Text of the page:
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Capital allowances: are you missing out?

28 August 2015

Capital allowances: are you missing out?

Most dentists or their accountants have, for too long, been complacent about claiming the capital allowances to which they are entitled in relation to their trading properties. Indeed, this issue may only arise when properties are being sold and the buyer’s solicitors request that an HMRC section 198 election is put in place –  to agree the amount of the purchase price applicable to expenditure qualifying for capital allowances.

Successive amendments to the capital allowance legislation over recent years have created opportunities to make claims in relation to historic property purchases but have also introduced more onerous requirements in terms of record keeping and the way in which tax computations are presented to HMRC.

Capital Allowances Act 2001 entitles a purchaser to claim tax relief in respect of the proportion of the expenditure that relates to eligible assets – known collectively as fixed 'plant and machinery'.

Plant and machinery is allocated to the 'main pool' and attracts writing down allowances (WDAs) at 18% per year on a reducing balance basis. A 'special rate pool' is created for integral features and thermal insulation added to existing buildings, which attract WDAs at 8% per year – also on reducing balance basis.

It's up to you to claim

Capital allowances are not given automatically, the taxpayer must claim the annual WDAs within their tax computation to reduce their taxable profits and ultimately the tax due.

Making a claim is sometimes seen as being of little value; perceived as risky or too complicated; and a common misconception is that claiming reduces the capital gains tax base cost – potentially creating future issues – which is not the case, where properties are sold on for a profit.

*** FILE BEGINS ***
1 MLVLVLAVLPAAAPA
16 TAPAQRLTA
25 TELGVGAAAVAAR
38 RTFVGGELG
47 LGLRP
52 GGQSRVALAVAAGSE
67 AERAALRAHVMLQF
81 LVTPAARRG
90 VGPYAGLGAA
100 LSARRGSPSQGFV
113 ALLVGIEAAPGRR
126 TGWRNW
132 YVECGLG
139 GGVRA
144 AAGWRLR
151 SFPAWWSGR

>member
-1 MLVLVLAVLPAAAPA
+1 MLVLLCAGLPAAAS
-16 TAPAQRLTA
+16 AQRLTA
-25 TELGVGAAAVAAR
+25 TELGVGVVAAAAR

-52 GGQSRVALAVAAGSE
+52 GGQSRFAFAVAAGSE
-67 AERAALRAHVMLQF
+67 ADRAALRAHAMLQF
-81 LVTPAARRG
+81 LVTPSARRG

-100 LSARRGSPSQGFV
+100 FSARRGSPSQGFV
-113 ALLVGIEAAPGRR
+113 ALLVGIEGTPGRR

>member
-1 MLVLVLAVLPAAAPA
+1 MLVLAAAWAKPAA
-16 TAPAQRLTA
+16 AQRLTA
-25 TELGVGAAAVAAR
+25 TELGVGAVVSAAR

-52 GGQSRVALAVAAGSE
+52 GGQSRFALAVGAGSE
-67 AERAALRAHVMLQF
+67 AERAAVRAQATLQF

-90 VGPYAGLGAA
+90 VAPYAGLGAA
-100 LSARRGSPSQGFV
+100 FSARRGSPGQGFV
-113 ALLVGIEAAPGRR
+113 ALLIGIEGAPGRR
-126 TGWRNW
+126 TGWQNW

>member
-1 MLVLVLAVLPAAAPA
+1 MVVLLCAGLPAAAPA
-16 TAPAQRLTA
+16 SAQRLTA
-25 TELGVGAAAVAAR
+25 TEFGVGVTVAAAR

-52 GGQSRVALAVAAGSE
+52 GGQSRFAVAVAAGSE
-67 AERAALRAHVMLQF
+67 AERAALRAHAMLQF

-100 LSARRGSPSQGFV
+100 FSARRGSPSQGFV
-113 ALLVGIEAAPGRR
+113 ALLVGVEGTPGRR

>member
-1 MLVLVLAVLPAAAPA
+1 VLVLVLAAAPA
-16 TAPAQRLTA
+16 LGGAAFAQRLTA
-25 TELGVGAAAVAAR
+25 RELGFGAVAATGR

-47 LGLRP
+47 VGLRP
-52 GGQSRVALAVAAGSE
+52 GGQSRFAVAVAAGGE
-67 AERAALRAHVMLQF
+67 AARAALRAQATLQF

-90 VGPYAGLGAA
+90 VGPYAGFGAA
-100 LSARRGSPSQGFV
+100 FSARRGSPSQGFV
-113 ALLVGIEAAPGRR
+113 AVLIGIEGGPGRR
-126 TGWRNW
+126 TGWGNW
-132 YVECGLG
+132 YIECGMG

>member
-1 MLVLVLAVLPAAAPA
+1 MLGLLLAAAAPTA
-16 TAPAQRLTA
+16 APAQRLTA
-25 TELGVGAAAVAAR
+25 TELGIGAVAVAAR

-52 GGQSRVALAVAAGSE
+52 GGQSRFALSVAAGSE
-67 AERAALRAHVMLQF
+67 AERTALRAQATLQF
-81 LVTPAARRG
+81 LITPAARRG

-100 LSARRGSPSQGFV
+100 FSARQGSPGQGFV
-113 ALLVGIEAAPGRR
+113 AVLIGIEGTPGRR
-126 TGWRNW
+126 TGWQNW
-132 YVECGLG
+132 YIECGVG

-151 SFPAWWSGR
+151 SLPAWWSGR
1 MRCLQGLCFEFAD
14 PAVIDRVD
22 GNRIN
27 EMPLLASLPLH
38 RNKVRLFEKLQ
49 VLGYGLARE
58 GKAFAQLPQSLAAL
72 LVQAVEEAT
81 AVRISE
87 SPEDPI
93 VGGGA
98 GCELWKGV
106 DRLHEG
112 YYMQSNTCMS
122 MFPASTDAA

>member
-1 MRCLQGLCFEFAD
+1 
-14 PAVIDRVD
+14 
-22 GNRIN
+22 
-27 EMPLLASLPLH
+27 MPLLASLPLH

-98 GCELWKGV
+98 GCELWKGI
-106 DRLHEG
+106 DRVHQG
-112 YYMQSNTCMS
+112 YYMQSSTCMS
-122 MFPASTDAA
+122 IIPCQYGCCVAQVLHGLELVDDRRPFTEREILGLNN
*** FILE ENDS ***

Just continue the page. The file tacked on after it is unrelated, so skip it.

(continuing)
The full force of these changes had an impact on all property sales from April 2014. It was no longer acceptable to keep the sale contract silent on capital allowances. Although the amount of the election is open to negotiation, it is typically in the seller’s interest to apportion a nominal amount, say £2, to fixtures, being £1 to those in the 'main pool' and £1 to the fixtures in the 'special rate pool'.

The buyer, on the other hand, is likely to want to negotiate a figure as close to the tax written down value or even the full quantum of qualifying expenditure as possible. As a result, the election figure is often influenced by the parties’ respective tax positions and commercial objectives.

An HMRC opportunity

One of the opportunities around HMRC section 198 elections is that, for properties held since before the introduction of integral features (April 2008), purchasers may still be able to claim capital allowances over and above the election figure in respect of assets that did not previously qualify.

It is important to take timely advice on this issue and not only if you are looking at buying or selling a practice. Speak to your accountant to ensure that your claims have been optimised.

Jeff Wlliamson FCA is a partner at PFM Townends LLP, which provides a service exclusively for dentists.

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